ANDY SERWER: Dick, I want to ask you about responding to the new law. Because initially, yes, black leaders like yourself signed this letter. But what happened after Major League Baseball decided to move the All-Star Game kind of changed the game a little bit. I guess pun intended. As-- for instance, Stacey Abrams apparently said that she didn't think it was a great idea for Major League Baseball to leave Atlanta.
And it sort of gets to the question-- like are boycotts the right thing to do or not? So these are tough questions, right? And I just want to get your take on-- on that kind of thing
DICK PARSONS: Well, they are tough questions. And if they weren't, you'd see a lot more of this. I think it starts with just the egregious nature of-- of what was just done in Georgia. I mean really, you can't-- to make it criminal to give somebody a sip of water who's standing on line, who's been out in the hot sun for five hours trying to vote? It's a criminal act now to give them sustenance? Food or water? I mean, come on, give me a break.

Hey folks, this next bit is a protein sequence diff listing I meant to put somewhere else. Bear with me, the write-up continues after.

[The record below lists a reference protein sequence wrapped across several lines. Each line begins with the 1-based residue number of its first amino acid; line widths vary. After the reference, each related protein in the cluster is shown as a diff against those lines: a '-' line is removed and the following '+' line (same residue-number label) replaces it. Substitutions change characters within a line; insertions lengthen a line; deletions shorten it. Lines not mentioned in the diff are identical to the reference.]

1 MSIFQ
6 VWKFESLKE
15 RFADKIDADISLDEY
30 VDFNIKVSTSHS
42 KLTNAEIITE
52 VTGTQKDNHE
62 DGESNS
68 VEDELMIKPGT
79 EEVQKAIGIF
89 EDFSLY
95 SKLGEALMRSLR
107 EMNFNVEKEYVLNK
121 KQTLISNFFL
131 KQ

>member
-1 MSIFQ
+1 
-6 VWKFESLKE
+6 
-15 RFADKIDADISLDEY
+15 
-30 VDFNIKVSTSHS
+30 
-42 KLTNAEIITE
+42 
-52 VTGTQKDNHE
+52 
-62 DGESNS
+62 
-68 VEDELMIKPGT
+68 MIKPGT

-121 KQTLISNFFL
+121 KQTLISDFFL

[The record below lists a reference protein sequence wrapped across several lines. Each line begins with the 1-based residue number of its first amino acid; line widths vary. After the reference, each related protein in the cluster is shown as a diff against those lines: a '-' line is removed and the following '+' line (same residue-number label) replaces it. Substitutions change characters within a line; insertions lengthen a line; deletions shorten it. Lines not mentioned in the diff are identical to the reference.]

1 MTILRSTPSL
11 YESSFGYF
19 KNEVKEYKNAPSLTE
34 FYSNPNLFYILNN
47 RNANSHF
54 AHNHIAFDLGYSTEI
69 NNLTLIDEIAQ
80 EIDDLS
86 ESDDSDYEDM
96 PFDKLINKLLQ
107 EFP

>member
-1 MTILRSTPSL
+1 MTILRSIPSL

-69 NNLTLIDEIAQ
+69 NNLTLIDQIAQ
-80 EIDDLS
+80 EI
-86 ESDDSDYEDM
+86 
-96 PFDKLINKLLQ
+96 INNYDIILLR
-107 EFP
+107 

Let me-- let me introduce the word that to me is the key word here-- accountability. We have, you know, these politicians. Sometimes, you know, they do things and they just-- no one to hold them accountable.
You know, I don't know what the right response is in each corporate boardroom in America, you know? We have values in the corporations that I was involved with. And you-- and you, you know, you stuck with your values and you did what your values as a company dictated. And so we would have clearly had some reaction were I still running, you know, Time Warner in our city.
But somebody has to hold these people accountable for what they do. And Major League Baseball, they determined that-- that their reaction would be to move the game. I get it. Because who knows how many people-- players or fans-- might not have shown up had they not moved it.
But we've got to-- we've got to find a way to hold legislators accountable for their actions. And if they want to take actions that are clearly not in the public interest, the public has a right to demonstrate against that-- whether Republican or Democrat. That's why I say this-- to-- to characterize this as a political statement by corporate America I think is inaccurate. It's not political. It has to do-- it could apply either way, to either party, anybody who is for this kind of legislation.